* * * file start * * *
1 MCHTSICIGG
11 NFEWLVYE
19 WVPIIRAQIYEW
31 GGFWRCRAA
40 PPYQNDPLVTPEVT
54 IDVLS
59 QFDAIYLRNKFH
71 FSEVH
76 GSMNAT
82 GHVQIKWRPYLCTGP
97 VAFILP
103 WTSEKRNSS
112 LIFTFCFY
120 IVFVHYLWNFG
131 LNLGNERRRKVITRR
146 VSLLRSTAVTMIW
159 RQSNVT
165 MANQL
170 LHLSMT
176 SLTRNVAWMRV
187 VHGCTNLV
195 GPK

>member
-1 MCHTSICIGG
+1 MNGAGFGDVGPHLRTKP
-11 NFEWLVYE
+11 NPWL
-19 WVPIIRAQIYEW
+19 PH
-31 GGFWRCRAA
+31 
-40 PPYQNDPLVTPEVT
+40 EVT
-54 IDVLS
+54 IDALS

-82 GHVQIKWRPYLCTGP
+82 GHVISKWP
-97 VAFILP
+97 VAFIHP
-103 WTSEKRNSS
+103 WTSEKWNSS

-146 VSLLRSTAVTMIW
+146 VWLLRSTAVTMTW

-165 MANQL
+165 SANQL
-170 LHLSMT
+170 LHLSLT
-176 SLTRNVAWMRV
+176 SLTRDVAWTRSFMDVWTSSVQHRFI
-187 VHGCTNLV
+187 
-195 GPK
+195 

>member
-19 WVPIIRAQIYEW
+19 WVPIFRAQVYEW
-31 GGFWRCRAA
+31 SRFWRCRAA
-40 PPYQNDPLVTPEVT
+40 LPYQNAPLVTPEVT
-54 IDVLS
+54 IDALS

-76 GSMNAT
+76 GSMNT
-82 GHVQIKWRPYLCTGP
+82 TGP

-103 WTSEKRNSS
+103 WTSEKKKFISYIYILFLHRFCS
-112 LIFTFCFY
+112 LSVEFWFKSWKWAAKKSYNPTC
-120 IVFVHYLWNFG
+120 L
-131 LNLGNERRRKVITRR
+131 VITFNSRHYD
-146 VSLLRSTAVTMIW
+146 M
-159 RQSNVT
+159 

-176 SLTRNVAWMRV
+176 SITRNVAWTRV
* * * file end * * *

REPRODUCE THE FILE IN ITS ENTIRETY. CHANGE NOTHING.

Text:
1 MCHTSICIGG
11 NFEWLVYE
19 WVPIIRAQIYEW
31 GGFWRCRAA
40 PPYQNDPLVTPEVT
54 IDVLS
59 QFDAIYLRNKFH
71 FSEVH
76 GSMNAT
82 GHVQIKWRPYLCTGP
97 VAFILP
103 WTSEKRNSS
112 LIFTFCFY
120 IVFVHYLWNFG
131 LNLGNERRRKVITRR
146 VSLLRSTAVTMIW
159 RQSNVT
165 MANQL
170 LHLSMT
176 SLTRNVAWMRV
187 VHGCTNLV
195 GPK

>member
-1 MCHTSICIGG
+1 MNGAGFGDVGPHLRTKP
-11 NFEWLVYE
+11 NPWL
-19 WVPIIRAQIYEW
+19 PH
-31 GGFWRCRAA
+31 
-40 PPYQNDPLVTPEVT
+40 EVT
-54 IDVLS
+54 IDALS

-82 GHVQIKWRPYLCTGP
+82 GHVISKWP
-97 VAFILP
+97 VAFIHP
-103 WTSEKRNSS
+103 WTSEKWNSS

-146 VSLLRSTAVTMIW
+146 VWLLRSTAVTMTW

-165 MANQL
+165 SANQL
-170 LHLSMT
+170 LHLSLT
-176 SLTRNVAWMRV
+176 SLTRDVAWTRSFMDVWTSSVQHRFI
-187 VHGCTNLV
+187 
-195 GPK
+195 

>member
-19 WVPIIRAQIYEW
+19 WVPIFRAQVYEW
-31 GGFWRCRAA
+31 SRFWRCRAA
-40 PPYQNDPLVTPEVT
+40 LPYQNAPLVTPEVT
-54 IDVLS
+54 IDALS

-76 GSMNAT
+76 GSMNT
-82 GHVQIKWRPYLCTGP
+82 TGP

-103 WTSEKRNSS
+103 WTSEKKKFISYIYILFLHRFCS
-112 LIFTFCFY
+112 LSVEFWFKSWKWAAKKSYNPTC
-120 IVFVHYLWNFG
+120 L
-131 LNLGNERRRKVITRR
+131 VITFNSRHYD
-146 VSLLRSTAVTMIW
+146 M
-159 RQSNVT
+159 

-176 SLTRNVAWMRV
+176 SITRNVAWTRV